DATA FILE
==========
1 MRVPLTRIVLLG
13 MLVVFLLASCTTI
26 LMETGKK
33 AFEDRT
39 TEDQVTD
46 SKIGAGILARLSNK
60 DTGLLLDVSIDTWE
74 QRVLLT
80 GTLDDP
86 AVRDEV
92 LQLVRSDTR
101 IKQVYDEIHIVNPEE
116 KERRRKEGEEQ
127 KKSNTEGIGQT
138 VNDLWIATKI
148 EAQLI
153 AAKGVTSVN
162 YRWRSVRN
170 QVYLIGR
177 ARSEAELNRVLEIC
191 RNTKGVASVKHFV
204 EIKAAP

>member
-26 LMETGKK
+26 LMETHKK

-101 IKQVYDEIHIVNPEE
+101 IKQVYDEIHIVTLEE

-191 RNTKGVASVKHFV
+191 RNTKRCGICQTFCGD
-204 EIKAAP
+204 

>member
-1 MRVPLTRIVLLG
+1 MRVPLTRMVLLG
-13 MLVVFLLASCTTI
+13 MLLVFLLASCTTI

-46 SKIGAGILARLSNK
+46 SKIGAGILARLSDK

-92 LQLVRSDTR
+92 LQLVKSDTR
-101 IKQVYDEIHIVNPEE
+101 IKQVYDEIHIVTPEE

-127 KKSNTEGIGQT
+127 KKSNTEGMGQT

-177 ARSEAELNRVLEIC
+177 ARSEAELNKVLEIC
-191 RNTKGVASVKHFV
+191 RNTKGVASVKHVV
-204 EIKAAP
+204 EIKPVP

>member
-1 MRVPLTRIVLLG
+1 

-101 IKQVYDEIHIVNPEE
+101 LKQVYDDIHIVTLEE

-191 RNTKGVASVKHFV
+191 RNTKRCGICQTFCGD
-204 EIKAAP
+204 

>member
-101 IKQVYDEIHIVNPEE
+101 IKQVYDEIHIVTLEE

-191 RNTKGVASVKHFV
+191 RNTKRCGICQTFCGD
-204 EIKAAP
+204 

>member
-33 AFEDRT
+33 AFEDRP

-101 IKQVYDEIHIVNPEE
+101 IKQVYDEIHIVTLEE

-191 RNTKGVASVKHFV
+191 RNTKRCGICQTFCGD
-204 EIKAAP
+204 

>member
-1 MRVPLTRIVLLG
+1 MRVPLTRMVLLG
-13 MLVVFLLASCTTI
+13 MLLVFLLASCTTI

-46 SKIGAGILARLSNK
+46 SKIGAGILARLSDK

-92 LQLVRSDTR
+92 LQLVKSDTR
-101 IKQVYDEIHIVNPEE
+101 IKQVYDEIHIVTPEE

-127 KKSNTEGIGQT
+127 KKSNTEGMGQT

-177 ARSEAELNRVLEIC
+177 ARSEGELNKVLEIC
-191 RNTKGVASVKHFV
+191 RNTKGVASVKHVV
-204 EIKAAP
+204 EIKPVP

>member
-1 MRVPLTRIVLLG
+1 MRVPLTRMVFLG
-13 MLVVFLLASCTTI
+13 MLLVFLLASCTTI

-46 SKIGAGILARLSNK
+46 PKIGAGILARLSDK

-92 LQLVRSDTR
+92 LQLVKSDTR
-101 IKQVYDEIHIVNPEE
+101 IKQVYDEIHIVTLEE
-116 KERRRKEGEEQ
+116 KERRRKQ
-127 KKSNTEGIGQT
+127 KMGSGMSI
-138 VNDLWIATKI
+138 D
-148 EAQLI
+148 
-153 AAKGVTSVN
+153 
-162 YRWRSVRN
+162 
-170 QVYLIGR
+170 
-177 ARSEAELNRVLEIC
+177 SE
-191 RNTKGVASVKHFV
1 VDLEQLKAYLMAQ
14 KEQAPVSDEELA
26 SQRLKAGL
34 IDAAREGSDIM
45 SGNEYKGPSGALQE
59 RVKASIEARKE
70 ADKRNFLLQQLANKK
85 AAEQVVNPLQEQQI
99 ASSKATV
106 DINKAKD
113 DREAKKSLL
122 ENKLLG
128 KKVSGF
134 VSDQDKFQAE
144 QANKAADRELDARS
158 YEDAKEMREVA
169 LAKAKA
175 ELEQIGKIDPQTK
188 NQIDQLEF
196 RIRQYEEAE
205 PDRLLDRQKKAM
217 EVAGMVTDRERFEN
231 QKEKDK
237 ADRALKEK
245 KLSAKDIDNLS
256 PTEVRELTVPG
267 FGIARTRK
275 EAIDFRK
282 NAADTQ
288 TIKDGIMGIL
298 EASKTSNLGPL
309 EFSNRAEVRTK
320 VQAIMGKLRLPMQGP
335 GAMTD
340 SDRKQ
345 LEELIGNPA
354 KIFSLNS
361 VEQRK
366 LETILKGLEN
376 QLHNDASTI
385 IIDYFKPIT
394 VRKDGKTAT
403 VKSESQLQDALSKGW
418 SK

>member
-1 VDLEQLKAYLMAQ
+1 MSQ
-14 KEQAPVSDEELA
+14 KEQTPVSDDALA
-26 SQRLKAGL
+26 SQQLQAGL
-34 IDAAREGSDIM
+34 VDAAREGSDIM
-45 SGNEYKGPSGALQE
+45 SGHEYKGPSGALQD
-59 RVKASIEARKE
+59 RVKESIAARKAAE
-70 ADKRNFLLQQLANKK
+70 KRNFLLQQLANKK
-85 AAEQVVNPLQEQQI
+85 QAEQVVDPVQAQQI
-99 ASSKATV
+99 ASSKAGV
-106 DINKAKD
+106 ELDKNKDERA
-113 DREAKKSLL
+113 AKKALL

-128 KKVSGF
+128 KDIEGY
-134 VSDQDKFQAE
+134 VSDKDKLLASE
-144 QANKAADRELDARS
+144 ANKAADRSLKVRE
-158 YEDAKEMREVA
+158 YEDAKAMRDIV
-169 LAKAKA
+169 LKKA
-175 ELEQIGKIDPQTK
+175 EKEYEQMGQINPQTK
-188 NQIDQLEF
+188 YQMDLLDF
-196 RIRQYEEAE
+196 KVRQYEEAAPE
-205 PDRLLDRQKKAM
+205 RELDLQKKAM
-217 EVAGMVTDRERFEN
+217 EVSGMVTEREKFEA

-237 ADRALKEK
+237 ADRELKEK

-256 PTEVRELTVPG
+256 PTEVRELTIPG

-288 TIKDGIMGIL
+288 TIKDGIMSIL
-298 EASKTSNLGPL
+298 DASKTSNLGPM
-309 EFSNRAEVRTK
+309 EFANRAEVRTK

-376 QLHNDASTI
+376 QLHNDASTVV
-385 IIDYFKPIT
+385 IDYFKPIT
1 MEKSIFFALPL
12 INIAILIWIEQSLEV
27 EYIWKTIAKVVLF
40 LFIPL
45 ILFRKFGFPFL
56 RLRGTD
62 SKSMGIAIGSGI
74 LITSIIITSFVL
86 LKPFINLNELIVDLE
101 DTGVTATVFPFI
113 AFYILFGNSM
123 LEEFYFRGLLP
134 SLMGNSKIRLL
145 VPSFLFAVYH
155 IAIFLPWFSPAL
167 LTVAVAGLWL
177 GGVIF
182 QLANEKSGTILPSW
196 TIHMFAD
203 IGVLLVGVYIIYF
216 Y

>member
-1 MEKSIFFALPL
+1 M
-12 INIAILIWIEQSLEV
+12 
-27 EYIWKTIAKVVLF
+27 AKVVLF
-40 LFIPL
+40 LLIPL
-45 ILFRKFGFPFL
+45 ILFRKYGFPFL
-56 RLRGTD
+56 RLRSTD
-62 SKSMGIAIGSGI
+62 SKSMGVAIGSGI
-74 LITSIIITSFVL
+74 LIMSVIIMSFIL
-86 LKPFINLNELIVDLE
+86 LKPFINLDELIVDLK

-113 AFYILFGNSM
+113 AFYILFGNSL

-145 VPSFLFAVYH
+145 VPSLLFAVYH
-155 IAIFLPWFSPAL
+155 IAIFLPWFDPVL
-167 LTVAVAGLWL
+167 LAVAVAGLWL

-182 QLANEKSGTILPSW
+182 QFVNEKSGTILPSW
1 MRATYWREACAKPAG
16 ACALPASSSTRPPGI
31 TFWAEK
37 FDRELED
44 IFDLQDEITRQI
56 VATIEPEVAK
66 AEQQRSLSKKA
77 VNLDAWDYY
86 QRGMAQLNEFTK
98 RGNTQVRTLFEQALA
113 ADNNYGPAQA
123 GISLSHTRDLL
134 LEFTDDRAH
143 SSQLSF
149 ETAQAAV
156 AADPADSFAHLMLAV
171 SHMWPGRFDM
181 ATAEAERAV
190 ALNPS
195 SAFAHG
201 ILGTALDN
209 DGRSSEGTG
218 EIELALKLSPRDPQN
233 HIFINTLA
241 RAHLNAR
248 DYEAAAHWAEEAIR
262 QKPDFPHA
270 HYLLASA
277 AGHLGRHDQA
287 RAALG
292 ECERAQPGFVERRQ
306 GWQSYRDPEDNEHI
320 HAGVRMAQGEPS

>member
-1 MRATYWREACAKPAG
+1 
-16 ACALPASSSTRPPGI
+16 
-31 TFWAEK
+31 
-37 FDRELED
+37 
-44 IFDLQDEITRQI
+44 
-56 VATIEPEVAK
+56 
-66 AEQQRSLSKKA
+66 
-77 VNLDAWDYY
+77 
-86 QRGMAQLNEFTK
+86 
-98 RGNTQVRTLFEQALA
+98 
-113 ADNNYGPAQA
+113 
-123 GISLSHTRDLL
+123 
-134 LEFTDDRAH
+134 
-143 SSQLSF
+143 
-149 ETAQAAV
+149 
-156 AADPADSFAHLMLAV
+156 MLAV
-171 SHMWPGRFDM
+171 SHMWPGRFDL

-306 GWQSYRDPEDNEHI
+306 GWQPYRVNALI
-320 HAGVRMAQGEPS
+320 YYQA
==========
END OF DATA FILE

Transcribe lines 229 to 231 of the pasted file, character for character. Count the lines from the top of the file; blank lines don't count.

56 RLRGTD
62 SKSMGIAIGSGI
74 LITSIIITSFVL